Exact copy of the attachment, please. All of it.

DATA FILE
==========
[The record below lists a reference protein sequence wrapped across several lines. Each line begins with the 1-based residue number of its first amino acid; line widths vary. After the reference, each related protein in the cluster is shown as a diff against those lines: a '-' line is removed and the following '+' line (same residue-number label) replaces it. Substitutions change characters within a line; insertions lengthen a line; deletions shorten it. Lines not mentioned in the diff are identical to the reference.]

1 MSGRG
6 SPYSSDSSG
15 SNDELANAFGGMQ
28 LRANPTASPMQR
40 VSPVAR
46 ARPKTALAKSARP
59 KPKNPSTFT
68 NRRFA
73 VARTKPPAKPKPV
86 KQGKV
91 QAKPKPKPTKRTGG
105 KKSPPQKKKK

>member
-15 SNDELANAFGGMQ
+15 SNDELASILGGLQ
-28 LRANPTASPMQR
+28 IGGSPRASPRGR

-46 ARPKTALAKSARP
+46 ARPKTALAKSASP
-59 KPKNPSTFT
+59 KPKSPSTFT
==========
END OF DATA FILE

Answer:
[The record below lists a reference protein sequence wrapped across several lines. Each line begins with the 1-based residue number of its first amino acid; line widths vary. After the reference, each related protein in the cluster is shown as a diff against those lines: a '-' line is removed and the following '+' line (same residue-number label) replaces it. Substitutions change characters within a line; insertions lengthen a line; deletions shorten it. Lines not mentioned in the diff are identical to the reference.]

1 MSGRG
6 SPYSSDSSG
15 SNDELANAFGGMQ
28 LRANPTASPMQR
40 VSPVAR
46 ARPKTALAKSARP
59 KPKNPSTFT
68 NRRFA
73 VARTKPPAKPKPV
86 KQGKV
91 QAKPKPKPTKRTGG
105 KKSPPQKKKK

>member
-15 SNDELANAFGGMQ
+15 SNDELASILGGLQ
-28 LRANPTASPMQR
+28 IGGSPRASPRGR

-46 ARPKTALAKSARP
+46 ARPKTALAKSASP
-59 KPKNPSTFT
+59 KPKSPSTFT